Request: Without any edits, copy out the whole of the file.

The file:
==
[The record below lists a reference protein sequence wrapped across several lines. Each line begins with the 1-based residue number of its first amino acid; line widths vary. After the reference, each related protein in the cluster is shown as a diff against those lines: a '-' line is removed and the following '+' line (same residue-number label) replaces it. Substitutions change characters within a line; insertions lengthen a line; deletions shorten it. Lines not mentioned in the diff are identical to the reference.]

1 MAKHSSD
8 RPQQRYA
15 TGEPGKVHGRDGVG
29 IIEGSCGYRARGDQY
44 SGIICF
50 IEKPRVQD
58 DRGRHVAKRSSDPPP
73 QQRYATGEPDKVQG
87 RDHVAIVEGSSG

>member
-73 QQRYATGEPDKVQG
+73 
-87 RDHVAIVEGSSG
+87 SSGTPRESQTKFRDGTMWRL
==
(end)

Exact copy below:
[The record below lists a reference protein sequence wrapped across several lines. Each line begins with the 1-based residue number of its first amino acid; line widths vary. After the reference, each related protein in the cluster is shown as a diff against those lines: a '-' line is removed and the following '+' line (same residue-number label) replaces it. Substitutions change characters within a line; insertions lengthen a line; deletions shorten it. Lines not mentioned in the diff are identical to the reference.]

1 MAKHSSD
8 RPQQRYA
15 TGEPGKVHGRDGVG
29 IIEGSCGYRARGDQY
44 SGIICF
50 IEKPRVQD
58 DRGRHVAKRSSDPPP
73 QQRYATGEPDKVQG
87 RDHVAIVEGSSG

>member
-73 QQRYATGEPDKVQG
+73 
-87 RDHVAIVEGSSG
+87 SSGTPRESQTKFRDGTMWRL